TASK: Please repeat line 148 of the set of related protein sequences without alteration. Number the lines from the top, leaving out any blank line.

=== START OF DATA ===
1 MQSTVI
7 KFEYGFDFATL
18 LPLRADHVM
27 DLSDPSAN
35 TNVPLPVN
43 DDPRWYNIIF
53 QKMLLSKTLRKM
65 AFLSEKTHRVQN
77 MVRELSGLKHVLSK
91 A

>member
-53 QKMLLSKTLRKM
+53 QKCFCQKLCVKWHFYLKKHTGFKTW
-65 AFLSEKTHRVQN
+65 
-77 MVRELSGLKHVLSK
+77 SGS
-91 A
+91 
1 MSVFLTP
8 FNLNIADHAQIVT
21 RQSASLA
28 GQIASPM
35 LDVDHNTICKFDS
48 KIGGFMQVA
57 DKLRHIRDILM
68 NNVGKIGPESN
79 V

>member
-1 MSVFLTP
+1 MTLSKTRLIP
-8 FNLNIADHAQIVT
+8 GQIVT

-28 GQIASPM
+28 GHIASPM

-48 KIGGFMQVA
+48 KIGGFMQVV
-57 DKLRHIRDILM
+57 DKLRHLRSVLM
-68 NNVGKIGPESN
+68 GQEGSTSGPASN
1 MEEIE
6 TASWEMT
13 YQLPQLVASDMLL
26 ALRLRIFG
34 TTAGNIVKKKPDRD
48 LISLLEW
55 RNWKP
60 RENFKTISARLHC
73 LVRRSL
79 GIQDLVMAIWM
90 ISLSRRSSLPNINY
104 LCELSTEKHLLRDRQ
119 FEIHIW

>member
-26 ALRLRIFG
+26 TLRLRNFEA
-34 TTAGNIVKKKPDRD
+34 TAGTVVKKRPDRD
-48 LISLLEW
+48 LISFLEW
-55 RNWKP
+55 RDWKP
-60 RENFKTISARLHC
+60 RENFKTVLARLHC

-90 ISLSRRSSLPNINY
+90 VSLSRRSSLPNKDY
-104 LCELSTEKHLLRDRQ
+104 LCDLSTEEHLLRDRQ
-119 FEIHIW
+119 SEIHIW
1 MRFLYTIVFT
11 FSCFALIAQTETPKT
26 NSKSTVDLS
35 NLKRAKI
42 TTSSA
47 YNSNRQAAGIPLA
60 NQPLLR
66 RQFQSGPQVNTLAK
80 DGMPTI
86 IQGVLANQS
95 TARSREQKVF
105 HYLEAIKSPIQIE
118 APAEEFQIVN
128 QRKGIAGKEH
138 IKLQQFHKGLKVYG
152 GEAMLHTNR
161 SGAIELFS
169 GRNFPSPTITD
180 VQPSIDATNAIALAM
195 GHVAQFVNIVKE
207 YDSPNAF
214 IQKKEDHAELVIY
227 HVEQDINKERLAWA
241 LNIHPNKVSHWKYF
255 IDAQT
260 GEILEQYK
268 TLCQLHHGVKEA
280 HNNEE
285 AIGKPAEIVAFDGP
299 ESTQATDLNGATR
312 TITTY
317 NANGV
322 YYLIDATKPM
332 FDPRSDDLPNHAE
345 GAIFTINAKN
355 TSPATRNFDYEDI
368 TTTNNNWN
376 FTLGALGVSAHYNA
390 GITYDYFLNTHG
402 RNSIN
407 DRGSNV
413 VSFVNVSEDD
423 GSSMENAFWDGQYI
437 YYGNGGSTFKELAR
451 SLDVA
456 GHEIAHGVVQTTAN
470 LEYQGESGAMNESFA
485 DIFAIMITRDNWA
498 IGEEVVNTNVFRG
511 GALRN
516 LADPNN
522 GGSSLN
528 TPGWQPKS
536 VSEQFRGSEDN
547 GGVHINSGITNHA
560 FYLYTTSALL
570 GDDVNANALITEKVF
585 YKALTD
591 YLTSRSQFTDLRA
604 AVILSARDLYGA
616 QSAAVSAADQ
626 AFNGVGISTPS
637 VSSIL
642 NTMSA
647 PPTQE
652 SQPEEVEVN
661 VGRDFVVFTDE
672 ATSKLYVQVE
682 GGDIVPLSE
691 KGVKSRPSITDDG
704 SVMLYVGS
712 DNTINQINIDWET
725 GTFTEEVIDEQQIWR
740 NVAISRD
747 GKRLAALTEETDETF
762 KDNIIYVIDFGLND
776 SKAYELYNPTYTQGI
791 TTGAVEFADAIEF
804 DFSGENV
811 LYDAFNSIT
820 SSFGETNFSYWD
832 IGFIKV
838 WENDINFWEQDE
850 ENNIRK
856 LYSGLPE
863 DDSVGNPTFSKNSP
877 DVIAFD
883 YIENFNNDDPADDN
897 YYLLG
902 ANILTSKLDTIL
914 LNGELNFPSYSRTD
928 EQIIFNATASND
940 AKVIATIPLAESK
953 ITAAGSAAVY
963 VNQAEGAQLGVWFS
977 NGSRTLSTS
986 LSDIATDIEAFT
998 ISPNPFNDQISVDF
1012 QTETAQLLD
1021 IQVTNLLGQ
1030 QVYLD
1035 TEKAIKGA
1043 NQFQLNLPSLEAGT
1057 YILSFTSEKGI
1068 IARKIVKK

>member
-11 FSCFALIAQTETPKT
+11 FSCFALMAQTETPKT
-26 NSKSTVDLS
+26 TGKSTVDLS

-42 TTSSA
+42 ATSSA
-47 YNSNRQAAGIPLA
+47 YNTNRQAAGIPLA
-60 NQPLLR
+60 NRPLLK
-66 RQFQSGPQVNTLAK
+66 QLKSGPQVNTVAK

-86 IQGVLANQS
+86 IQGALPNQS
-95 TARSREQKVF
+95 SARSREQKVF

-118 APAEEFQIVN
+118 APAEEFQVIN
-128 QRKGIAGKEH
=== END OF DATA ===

776 SKAYELYNPTYTQGI